[W]hile the MPAA board pretends to be a source of neutral and non-ideological advice to parents, it all too often reveals itself to be a velvet-glove censorship agency, seemingly devoted to reactionary and defensive cultural standards. In the "Bully" case, the board has ended up doing what it usually does: favoring the strong against the weak, further marginalizing the marginalized, and enforcing a version of "family values" that has all sorts of unspoken stereotypes about gender and sexuality and race and other things baked into it. In short, the MPAA has sided with the bullies and creeps.
How a PG-13 rating can make or break a movie:
Seven out of the nine films nominated for Best Picture at this year's Oscars were rated PG-13. Eight of the Top 10 grossing films of last year in the U.S. sported that rating. … Movies rated PG-13 make more money on average ($42 million per picture versus G's $38.5 million, PG's $37 million and R's $15 million). Getting blessed with PG-13 ensures that the odds are ever in your favor.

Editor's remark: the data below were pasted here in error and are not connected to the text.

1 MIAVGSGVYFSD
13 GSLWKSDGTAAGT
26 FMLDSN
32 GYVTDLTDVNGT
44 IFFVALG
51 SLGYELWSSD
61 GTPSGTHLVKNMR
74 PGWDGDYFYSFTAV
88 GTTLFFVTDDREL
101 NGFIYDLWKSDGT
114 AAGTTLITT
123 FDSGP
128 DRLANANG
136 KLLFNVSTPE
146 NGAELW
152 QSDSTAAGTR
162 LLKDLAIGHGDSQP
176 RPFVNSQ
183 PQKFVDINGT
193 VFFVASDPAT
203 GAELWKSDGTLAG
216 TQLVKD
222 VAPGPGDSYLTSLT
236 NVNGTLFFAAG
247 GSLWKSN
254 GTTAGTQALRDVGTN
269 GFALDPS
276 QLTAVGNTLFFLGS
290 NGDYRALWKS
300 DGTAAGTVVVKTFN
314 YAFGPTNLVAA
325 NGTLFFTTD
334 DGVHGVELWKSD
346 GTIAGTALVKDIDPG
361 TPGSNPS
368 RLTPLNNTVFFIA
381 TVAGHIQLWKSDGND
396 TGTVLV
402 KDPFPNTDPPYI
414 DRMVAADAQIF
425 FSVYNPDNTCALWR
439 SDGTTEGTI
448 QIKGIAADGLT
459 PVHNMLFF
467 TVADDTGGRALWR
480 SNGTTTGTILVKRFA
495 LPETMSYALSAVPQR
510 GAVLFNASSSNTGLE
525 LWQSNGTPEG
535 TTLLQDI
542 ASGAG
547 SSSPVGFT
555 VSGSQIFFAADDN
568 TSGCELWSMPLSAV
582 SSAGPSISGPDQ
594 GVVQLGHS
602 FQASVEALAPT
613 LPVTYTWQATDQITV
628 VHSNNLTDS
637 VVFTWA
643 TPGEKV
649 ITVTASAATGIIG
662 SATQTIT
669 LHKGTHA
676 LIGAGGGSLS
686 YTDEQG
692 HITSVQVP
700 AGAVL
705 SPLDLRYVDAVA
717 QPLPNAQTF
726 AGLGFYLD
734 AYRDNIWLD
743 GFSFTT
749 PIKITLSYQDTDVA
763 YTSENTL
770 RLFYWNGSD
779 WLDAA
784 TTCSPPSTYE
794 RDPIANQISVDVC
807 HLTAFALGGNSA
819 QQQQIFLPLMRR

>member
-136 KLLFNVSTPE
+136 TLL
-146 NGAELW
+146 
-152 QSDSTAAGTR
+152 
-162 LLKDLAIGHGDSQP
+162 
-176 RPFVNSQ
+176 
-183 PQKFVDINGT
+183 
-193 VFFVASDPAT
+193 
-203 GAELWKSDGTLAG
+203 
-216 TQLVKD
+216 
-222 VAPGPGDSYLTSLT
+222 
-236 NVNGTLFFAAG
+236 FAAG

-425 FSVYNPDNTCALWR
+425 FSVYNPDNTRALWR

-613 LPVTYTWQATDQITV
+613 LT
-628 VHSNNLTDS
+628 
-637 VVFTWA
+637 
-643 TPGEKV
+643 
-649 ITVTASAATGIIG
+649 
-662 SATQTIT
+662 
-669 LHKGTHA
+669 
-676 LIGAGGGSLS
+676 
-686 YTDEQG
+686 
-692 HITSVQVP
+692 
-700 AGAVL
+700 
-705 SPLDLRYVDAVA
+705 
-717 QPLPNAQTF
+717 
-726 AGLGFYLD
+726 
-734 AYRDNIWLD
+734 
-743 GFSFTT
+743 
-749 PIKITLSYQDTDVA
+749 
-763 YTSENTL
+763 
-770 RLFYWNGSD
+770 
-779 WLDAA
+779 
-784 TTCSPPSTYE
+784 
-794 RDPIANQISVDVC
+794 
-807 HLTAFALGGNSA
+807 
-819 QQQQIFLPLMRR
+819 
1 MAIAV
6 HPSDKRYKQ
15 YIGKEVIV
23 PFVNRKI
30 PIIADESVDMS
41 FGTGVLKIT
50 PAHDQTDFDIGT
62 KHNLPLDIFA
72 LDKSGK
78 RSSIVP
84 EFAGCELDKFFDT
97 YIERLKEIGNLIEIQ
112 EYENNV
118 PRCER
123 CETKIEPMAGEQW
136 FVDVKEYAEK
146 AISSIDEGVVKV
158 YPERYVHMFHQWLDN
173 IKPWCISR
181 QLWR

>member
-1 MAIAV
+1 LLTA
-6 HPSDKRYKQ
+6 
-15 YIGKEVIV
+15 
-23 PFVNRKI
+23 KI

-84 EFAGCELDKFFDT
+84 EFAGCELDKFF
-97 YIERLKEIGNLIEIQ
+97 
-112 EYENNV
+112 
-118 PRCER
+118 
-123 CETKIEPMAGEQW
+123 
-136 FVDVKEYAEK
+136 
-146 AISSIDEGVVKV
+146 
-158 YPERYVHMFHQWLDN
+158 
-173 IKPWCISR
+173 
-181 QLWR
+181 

Cynthia Hawkins looks for a better way:
While Weinstein ponders Bully’s eventual level of accessibility, Flavorwire’s Jason Bailey, inspired by the whopping box-office profits of The Hunger Games (which, by the way, had little trouble finagling a PG-13 despite its gritty kid-on-kid violence) parses how and when the majority of us see our films – in theaters, on demand, online, etc. Big-budget "event movies" such as The Hunger Games, Bailey points out, are pretty much the only sort of movies we’ll go see en masse in theaters anymore. So why not side-step the ratings issue altogether and make Bully, with its potential to enlighten and empower parents, teachers, and students, "available to as many parents, teachers and students across the country" as possible and focus its distribution online?